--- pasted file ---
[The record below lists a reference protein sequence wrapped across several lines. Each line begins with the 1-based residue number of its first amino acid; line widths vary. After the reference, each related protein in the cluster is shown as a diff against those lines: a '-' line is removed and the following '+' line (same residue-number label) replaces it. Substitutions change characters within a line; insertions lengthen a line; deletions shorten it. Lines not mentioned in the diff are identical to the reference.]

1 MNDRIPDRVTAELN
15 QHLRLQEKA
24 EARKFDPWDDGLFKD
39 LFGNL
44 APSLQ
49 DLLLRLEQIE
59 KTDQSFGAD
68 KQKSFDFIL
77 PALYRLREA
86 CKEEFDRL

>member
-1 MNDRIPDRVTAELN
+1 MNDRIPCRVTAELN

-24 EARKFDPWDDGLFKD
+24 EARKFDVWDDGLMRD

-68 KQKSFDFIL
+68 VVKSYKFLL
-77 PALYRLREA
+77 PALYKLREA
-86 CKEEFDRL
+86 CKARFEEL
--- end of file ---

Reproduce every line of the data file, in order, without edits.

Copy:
[The record below lists a reference protein sequence wrapped across several lines. Each line begins with the 1-based residue number of its first amino acid; line widths vary. After the reference, each related protein in the cluster is shown as a diff against those lines: a '-' line is removed and the following '+' line (same residue-number label) replaces it. Substitutions change characters within a line; insertions lengthen a line; deletions shorten it. Lines not mentioned in the diff are identical to the reference.]

1 MNDRIPDRVTAELN
15 QHLRLQEKA
24 EARKFDPWDDGLFKD
39 LFGNL
44 APSLQ
49 DLLLRLEQIE
59 KTDQSFGAD
68 KQKSFDFIL
77 PALYRLREA
86 CKEEFDRL

>member
-1 MNDRIPDRVTAELN
+1 MNDRIPCRVTAELN

-24 EARKFDPWDDGLFKD
+24 EARKFDVWDDGLMRD

-68 KQKSFDFIL
+68 VVKSYKFLL
-77 PALYRLREA
+77 PALYKLREA
-86 CKEEFDRL
+86 CKARFEEL